Root canal treatment – a rescue measure for teeth under serious threat
We require root canal treatment – more commonly known as root canal therapy – when a tooth’s pulp becomes inflamed. Pulp is the soft tissue inside a tooth, surrounded by hard substance. Since it contains nerve fibres, among other things, it is often referred to as the ‘dental nerve’. The so-called ‘pulp cavity’ extends to the tip of the tooth root.
Inflammation of the pulp can occur when the hard substance surrounding it, i.e. enamel and dentin, has become permeable due to extensive internal damage. There are variety of possible causes: a fracture, caries, and also fillings or crowns that do not (or no longer) seal. Bacteria from the oral cavity can then penetrate into the pulp and make root canal treatment necessary.
Not infrequently, pulp inflammation progresses painlessly for years. It is only visible on x-rays – not externally. X-rays capture the erosion of bone tissue surrounding the affected pulp. If this is not counteracted with root canal treatment, the erosion of the bone continues. Generally, however, pulp inflammation makes itself felt through pain, the intensity of which is notorious. This is why root canal treatment is among the most urgent of dental emergencies.
What happens during root canal treatment?
The aim of root canal treatment is to remove the bacteria-infested tissue in its entirety from the root canal system. Only then is there a good chance of preserving the tooth. Unlike in the past, when root canal treatment was synonymous with a dental ordeal, treatment today is much more precise and painless. This is enabled by minimally invasive surgical methods and precise measuring techniques, which we also use in our practice. According to the German Society for Tooth Preservation, the success rate for standard root canal treatment is around 95 percent; even in more complicated cases, the treatment goal is achieved in around 80 percent of cases.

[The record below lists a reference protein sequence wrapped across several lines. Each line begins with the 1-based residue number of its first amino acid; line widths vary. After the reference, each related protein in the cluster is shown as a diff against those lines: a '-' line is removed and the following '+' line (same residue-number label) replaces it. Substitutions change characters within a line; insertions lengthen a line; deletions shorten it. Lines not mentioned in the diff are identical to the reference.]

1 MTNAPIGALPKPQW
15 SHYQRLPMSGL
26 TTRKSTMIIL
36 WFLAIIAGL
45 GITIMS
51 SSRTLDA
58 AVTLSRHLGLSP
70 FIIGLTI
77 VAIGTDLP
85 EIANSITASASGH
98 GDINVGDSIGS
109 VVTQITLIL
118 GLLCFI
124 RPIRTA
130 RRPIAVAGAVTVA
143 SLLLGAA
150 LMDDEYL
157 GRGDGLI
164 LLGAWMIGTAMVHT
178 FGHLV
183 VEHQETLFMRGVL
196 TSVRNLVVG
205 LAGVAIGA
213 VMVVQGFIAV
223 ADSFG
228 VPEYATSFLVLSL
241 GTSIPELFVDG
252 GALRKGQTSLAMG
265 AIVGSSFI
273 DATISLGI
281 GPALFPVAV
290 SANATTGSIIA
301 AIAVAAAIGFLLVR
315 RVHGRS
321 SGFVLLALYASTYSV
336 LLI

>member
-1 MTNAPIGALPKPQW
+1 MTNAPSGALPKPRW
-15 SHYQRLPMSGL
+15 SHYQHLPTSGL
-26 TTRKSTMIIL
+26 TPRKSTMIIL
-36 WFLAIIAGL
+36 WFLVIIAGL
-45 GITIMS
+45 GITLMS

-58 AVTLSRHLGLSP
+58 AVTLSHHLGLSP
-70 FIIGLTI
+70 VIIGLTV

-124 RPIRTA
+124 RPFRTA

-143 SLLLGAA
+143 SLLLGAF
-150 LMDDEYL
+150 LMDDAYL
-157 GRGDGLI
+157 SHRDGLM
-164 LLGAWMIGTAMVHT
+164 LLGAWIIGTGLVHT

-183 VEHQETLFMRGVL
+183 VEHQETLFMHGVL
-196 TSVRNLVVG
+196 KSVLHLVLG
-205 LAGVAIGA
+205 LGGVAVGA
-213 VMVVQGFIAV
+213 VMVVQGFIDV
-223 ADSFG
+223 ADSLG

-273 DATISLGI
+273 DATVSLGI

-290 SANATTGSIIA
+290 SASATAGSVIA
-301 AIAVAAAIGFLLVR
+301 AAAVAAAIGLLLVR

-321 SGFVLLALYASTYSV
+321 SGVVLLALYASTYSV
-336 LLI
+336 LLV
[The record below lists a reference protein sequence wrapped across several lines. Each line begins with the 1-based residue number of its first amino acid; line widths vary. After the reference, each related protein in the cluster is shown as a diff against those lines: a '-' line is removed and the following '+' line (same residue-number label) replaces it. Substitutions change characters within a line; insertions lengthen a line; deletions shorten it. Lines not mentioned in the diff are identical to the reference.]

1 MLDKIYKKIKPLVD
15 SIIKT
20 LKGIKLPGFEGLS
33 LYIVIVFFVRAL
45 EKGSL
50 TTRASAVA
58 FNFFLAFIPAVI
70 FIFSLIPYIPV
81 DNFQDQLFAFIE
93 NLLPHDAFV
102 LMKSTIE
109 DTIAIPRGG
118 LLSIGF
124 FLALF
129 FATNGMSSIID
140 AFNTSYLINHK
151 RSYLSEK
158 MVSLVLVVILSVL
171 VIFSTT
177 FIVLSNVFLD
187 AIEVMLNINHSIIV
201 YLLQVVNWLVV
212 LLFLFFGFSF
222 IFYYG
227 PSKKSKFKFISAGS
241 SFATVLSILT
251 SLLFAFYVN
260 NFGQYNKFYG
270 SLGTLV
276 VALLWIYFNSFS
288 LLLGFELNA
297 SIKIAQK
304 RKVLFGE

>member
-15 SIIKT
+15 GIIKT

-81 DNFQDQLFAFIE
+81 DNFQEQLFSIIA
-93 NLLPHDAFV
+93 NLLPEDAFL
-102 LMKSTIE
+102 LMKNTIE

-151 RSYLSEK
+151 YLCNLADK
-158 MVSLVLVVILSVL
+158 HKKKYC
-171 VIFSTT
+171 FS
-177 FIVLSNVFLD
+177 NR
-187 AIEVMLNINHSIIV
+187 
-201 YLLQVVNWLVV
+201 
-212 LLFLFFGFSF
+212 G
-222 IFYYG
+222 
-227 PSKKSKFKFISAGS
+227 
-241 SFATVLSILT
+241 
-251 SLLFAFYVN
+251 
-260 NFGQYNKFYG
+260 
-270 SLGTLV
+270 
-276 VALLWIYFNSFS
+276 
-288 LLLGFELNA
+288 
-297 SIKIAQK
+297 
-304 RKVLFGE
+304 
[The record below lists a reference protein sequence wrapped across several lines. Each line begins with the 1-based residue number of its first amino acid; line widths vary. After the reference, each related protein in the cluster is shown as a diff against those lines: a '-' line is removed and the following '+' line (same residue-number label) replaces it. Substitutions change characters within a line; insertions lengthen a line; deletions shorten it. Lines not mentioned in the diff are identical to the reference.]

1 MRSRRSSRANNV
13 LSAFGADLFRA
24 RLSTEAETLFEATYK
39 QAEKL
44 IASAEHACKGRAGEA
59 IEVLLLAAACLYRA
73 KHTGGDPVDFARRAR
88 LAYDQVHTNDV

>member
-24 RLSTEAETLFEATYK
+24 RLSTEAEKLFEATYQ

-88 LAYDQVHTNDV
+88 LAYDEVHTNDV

If the bacteria have entered the tooth’s interior through leaking dentures, the filling, crown or inlay should first be replaced. Otherwise, the germs could find their way to the pulp again during or after treatment. This step is called pre-endodontic build-up (endodontics is the technical term for root canal treatment). Before the actual procedure, the affected tooth is then isolated from the oral cavity with a latex or silicone cloth (rubber dam). This ensures a germ-free treatment environment. An entry point to the pulp is then created through the tooth, through which instruments drawn from the latest technology are used to remove affected tissue and to clean the root canals. Various liquid disinfectants are used in the process.
After disinfection, the cavity is filled with a body-compatible material and then sealed. The occlusal surface is also hermetically sealed with a composite filling. In addition, anchoring a root post to stabilise the filling may be appropriate if extensive tissue has been lost due to inflammation.
Studies have shown that it makes no difference to the success of the treatment if root canal therapy is performed during one session at the practice, or several. Due to the greater concentration of stress in one session, there tends to be more pain with this option; but with the appropriate medication, it can be kept well in check.
If you have any questions about root canal treatment, we will be happy to answer them. And if you have an acute need for this treatment, please contact us for a prompt appointment.